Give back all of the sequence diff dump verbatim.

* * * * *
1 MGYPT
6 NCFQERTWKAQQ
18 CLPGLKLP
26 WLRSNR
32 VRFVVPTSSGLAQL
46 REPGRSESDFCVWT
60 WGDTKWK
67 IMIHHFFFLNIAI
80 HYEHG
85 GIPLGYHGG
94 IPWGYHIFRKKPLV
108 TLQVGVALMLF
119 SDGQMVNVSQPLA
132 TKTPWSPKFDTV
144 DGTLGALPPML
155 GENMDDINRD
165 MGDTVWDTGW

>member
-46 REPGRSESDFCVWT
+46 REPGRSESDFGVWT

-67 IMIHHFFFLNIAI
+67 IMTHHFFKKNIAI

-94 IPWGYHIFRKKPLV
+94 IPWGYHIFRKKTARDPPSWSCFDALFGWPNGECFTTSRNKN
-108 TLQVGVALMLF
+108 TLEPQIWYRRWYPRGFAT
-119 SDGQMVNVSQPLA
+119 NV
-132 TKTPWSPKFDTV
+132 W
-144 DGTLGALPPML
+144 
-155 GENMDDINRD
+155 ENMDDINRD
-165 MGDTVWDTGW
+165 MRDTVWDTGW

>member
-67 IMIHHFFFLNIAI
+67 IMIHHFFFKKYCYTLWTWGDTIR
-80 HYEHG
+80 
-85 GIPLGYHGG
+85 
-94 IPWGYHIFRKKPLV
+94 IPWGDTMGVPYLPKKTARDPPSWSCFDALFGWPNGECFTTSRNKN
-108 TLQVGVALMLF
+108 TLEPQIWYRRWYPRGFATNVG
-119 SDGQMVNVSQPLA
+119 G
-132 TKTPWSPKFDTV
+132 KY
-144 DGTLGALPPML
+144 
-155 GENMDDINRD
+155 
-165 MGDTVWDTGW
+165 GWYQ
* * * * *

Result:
1 MGYPT
6 NCFQERTWKAQQ
18 CLPGLKLP
26 WLRSNR
32 VRFVVPTSSGLAQL
46 REPGRSESDFCVWT
60 WGDTKWK
67 IMIHHFFFLNIAI
80 HYEHG
85 GIPLGYHGG
94 IPWGYHIFRKKPLV
108 TLQVGVALMLF
119 SDGQMVNVSQPLA
132 TKTPWSPKFDTV
144 DGTLGALPPML
155 GENMDDINRD
165 MGDTVWDTGW

>member
-46 REPGRSESDFCVWT
+46 REPGRSESDFGVWT

-67 IMIHHFFFLNIAI
+67 IMTHHFFKKNIAI

-94 IPWGYHIFRKKPLV
+94 IPWGYHIFRKKTARDPPSWSCFDALFGWPNGECFTTSRNKN
-108 TLQVGVALMLF
+108 TLEPQIWYRRWYPRGFAT
-119 SDGQMVNVSQPLA
+119 NV
-132 TKTPWSPKFDTV
+132 W
-144 DGTLGALPPML
+144 
-155 GENMDDINRD
+155 ENMDDINRD
-165 MGDTVWDTGW
+165 MRDTVWDTGW

>member
-67 IMIHHFFFLNIAI
+67 IMIHHFFFKKYCYTLWTWGDTIR
-80 HYEHG
+80 
-85 GIPLGYHGG
+85 
-94 IPWGYHIFRKKPLV
+94 IPWGDTMGVPYLPKKTARDPPSWSCFDALFGWPNGECFTTSRNKN
-108 TLQVGVALMLF
+108 TLEPQIWYRRWYPRGFATNVG
-119 SDGQMVNVSQPLA
+119 G
-132 TKTPWSPKFDTV
+132 KY
-144 DGTLGALPPML
+144 
-155 GENMDDINRD
+155 
-165 MGDTVWDTGW
+165 GWYQ